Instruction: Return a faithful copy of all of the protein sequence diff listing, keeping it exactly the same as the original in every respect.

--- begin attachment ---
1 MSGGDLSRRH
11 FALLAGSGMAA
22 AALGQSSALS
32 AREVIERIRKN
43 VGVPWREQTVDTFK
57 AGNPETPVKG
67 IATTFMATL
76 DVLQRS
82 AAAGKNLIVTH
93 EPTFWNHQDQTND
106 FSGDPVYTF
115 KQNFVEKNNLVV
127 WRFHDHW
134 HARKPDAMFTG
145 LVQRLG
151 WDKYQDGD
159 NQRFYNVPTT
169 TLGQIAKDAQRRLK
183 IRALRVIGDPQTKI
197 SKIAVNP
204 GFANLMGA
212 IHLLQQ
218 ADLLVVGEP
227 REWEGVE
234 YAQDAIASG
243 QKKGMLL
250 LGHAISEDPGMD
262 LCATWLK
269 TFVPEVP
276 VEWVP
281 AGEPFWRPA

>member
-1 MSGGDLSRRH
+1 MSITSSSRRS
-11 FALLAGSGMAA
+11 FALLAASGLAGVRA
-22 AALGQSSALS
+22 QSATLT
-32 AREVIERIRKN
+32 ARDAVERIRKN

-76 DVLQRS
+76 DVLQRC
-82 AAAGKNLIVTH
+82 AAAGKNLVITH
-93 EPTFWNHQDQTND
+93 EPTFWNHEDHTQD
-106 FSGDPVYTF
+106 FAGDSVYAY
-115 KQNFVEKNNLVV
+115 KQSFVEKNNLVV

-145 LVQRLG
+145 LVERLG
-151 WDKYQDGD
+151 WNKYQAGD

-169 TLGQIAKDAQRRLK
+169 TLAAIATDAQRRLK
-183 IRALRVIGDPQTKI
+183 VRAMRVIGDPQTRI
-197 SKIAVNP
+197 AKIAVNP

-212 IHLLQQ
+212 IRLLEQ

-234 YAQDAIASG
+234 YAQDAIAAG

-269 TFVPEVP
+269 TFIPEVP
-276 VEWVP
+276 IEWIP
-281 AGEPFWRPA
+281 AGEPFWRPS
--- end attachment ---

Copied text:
1 MSGGDLSRRH
11 FALLAGSGMAA
22 AALGQSSALS
32 AREVIERIRKN
43 VGVPWREQTVDTFK
57 AGNPETPVKG
67 IATTFMATL
76 DVLQRS
82 AAAGKNLIVTH
93 EPTFWNHQDQTND
106 FSGDPVYTF
115 KQNFVEKNNLVV
127 WRFHDHW
134 HARKPDAMFTG
145 LVQRLG
151 WDKYQDGD
159 NQRFYNVPTT
169 TLGQIAKDAQRRLK
183 IRALRVIGDPQTKI
197 SKIAVNP
204 GFANLMGA
212 IHLLQQ
218 ADLLVVGEP
227 REWEGVE
234 YAQDAIASG
243 QKKGMLL
250 LGHAISEDPGMD
262 LCATWLK
269 TFVPEVP
276 VEWVP
281 AGEPFWRPA

>member
-1 MSGGDLSRRH
+1 MSITSSSRRS
-11 FALLAGSGMAA
+11 FALLAASGLAGVRA
-22 AALGQSSALS
+22 QSATLT
-32 AREVIERIRKN
+32 ARDAVERIRKN

-76 DVLQRS
+76 DVLQRC
-82 AAAGKNLIVTH
+82 AAAGKNLVITH
-93 EPTFWNHQDQTND
+93 EPTFWNHEDHTQD
-106 FSGDPVYTF
+106 FAGDSVYAY
-115 KQNFVEKNNLVV
+115 KQSFVEKNNLVV

-145 LVQRLG
+145 LVERLG
-151 WDKYQDGD
+151 WNKYQAGD

-169 TLGQIAKDAQRRLK
+169 TLAAIATDAQRRLK
-183 IRALRVIGDPQTKI
+183 VRAMRVIGDPQTRI
-197 SKIAVNP
+197 AKIAVNP

-212 IHLLQQ
+212 IRLLEQ

-234 YAQDAIASG
+234 YAQDAIAAG

-269 TFVPEVP
+269 TFIPEVP
-276 VEWVP
+276 IEWIP
-281 AGEPFWRPA
+281 AGEPFWRPS